One of the biggest priorities at the Humane Society of Macomb Animal Shelter is ensuring that every pet that walks through its doors receives proper care, from housing and food to medical care under the direction of an on-site doctor.
A young Pitbull mix entered the shelter in March as a stray. She was estimated at 2 years of age, and the staff named her “Scarlette.”
It was clear Scarlette was going to need special attention. In addition to her extreme nervousness, Scarlette’s ears were extremely swollen, and the flaps looked like little pillows. The on-site veterinarian diagnosed Scarlette with ear hematomas.
Ear hematomas are usually caused by problems in the ear canal. Issues such as ear infections or foreign objects in the ear canal can lead to irritation to the ear, causing the animal to shake its head. As the head-shaking continues, blood vessels near the cartilage of the ears begin to break, releasing blood and fluid into the ear flap and causing swelling of the ear flaps.
Treatment of ear hematomas ranges from medication and monitoring the patient while the ears heal themselves, to surgery. But determining what caused the hematomas is vital to properly treating them.
In Scarlette’s case, the hematomas were a result of an infection in both ears. Signs of ear infections include redness, debris, and odors in the ears. Scratching of the ears, tilting of the head and shaking of the head can also be signs of an ear infection. If suspected, ear infections need to be treated immediately, as they can be extremely painful for an animal, and can become quite severe.
By looking at a sample of the ear canal debris, the doctor will determine what type of infection your pet has, and develop a treatment plan to remedy the infection.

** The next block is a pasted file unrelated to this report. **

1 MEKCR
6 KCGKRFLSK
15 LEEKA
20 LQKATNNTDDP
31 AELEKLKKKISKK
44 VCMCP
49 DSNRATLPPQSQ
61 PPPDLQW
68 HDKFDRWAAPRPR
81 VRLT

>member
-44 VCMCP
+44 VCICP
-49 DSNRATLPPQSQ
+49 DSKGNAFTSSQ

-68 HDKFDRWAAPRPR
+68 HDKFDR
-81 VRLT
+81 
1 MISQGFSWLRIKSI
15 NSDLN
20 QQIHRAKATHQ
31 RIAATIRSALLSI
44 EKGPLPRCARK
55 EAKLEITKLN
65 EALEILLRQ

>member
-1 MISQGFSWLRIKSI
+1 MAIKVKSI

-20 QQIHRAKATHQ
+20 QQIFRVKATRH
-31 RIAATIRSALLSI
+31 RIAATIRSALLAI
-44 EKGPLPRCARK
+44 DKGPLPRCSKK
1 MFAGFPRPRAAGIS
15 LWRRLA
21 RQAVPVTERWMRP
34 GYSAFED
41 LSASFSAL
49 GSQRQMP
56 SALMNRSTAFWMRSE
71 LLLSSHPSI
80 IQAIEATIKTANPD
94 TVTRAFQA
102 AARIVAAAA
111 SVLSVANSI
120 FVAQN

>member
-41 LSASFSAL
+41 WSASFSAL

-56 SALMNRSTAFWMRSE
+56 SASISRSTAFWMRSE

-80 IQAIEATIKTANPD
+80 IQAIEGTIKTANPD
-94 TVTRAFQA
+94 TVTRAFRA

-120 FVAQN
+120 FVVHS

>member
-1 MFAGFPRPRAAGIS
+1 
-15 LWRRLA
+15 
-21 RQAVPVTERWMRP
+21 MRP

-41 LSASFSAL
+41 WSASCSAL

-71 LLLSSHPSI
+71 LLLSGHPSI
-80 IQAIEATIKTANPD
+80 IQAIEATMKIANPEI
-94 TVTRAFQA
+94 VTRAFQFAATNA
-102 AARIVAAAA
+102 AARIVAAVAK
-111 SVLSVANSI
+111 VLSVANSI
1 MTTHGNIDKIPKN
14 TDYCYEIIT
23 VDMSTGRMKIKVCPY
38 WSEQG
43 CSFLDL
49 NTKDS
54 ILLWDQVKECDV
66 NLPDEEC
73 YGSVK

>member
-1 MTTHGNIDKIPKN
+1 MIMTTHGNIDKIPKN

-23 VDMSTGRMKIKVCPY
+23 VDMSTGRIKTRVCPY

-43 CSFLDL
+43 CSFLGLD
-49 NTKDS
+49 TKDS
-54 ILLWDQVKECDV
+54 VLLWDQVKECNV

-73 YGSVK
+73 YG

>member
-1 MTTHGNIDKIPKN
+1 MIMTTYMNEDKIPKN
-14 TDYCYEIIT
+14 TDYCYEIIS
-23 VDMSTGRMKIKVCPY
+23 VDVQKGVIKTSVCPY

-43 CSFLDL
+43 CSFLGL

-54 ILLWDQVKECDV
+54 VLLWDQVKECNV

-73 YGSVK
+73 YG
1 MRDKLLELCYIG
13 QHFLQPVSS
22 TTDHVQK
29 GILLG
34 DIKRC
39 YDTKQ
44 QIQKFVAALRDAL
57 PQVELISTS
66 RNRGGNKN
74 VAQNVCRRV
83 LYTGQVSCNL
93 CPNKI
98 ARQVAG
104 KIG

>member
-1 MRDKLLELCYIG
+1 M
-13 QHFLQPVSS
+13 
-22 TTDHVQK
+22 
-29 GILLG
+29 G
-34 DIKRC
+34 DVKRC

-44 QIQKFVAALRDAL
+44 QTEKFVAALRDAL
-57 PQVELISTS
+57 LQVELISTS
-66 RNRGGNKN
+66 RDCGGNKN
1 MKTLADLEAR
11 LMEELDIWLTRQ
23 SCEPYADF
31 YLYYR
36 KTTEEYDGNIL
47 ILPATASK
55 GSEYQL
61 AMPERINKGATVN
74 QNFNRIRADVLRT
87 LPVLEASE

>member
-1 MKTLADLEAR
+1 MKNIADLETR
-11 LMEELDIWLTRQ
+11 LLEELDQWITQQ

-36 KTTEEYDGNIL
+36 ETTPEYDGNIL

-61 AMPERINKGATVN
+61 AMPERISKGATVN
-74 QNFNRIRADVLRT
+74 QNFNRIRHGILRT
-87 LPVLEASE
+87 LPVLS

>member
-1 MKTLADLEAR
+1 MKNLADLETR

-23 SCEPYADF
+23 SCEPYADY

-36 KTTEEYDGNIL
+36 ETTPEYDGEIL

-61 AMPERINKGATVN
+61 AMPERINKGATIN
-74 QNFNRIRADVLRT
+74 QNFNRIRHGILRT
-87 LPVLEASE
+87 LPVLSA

Preventing ear infections isn’t always possible, but steps can be taken to reduce the risk of infection. Wiping out your pet’s ears with cotton balls and using a cleaning solution with drying agents after your pet swims or bathes can reduce moisture within the ear that can lead to infection.
Regular check-ups with your pet’s veterinarian can help detect ear infections quickly. Chronic ear infections can have other causes, and the veterinarian can determine whether the pet should also be under treatment for conditions such as allergies.
Thanks to prompt treatment of her ear infection, Scarlette is comfortable again. Though the hematomas have resolved, her ears will be uniquely shaped for the rest of her life due to scarring.
Scarlette has come such a long way since March. Upon arriving at the shelter, she hid in the back corner of her cage, cowering when anyone approached her. But thanks to the efforts of patient and kind shelter employees who worked with her daily, Scarlette now looks forward to visitors, and loves to be snuggled.
UPDATE: Scarlette has found her furever home! She was adopted on August 1, 2016.